The kind that produce gas

man and woman on date in dinerI like to conclude a romantic evening with a beautiful woman by reaching across the table, taking her hand, and extolling the many virtues of beneficial gut bacteria.

It’s not often I get a second date.

Actually, I’m not even a big proponent of probiotics. Not anymore. I took them regularly for a few years, guzzling the little buggers before every meal and championing their magnificence as if I were Dr. Oz.

But there are so many different strains — so many brands and varieties — that my microflora mastery is quickly degenerating to obsolescence.

So no longer do I extol the virtues of beneficial gut bacteria.

Instead, I reach across the table, take my date’s hand, and urge her to research the subject herself.

It’s still not often I get a second date. But I can tell I’ve given her something to think about, even as she’s dashing in a panic for the restaurant door.

After all, the scientific literature regarding the safety and effectiveness of probiotics is quite extensive.

At least, I assume it is. I wouldn’t know. Everything I know about probiotics, I learned from the Internet (as well as how to self-diagnose on WebMD):

  • Some probiotics inhabit the small intestine while others inhabit the large.
  • Some work best with others; others work best alone.
  • Some slim the stomach while others cause gas and bloating. (Try not to confuse the two before a big date. I’m speaking from experience, here.)
  • Some should be stored at room temperature while others are best kept cold.

I guess it’s not the best dessert conversation — at least judging from the looks I get. I admit, the mental image of microorganisms surging through your digestive tract (and we’re talking billions and billions of them, here), is a little unsettling.

But they say dating is a learning experience, and if I can impart some of my wisdom over cheesecake and coffee, then I feel I’ve served humanity.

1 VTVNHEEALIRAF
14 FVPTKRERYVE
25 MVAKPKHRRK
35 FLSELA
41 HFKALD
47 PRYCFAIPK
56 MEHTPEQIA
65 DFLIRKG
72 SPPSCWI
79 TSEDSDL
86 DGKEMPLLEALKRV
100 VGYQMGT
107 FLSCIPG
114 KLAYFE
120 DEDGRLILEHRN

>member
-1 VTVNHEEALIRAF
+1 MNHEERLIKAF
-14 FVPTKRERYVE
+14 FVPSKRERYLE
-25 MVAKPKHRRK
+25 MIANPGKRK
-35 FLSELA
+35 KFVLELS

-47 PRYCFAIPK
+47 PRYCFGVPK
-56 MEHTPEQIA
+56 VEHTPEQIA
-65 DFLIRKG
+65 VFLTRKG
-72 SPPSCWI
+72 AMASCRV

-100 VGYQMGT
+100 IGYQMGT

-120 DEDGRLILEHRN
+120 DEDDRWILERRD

Of course, the dates always end soon after — and often, the women insist on driving themselves home.

Which is understandable … considering that earlier in the evening, I confused my waist-trimming probiotics with the gas-producing variety.

15 comments on “The kind that produce gas

  1. Um, yeah, microorganisms surging through my digestive tract would be just a tad unsettling hahaha.

    Liked by 1 person

  2. Perhaps a good repertoire of fart jokes might help?

    Liked by 1 person

  3. Well, at least it’s an interesting story for her friends. We do like those.

    Liked by 1 person

    • I’d like to think that story includes an awesome guy with unparalleled knowledge of the digestive process — a guy she’d love to see again … but because she won’t return my calls, I’m guessing not.


  4. you’re good about making mundane life chuckle-worthy!

    Liked by 1 person

  5. Well, No wonder we’ve never dated! 😀

    Liked by 1 person

  6. It sure would take guts to bring up this subject during dinner.. From what I’ve seen recently in the science / general press, the tide is turning against the probiotics trend. Been a few stories recently that suggest they do very little good and are probably a waste of money. You could always try the gluten free, low carb, low protein paleo-fruitarian-water diet. It may do bugger-all for your digestive health, but it would at least be a talking point during dates..

    Liked by 1 person

    • I’ve been hearing the same thing about probiotics. And with all the different strains out there, it’s hard to know which one you’re supposed to take and when. So then I got one of those super probiotic pills that has 50 different strains and 100 billion live cells per capsule.

      Not a good idea, in retrospect.

      The gluten free, low carb, low protein paleo-fruitarian-water diet would make an awesome talking point during a first date. (The paleo-fruitarian-water also sounds like an inexpensive option, which is great for a cheapskate — er, frugal person like me.)

      Liked by 1 person

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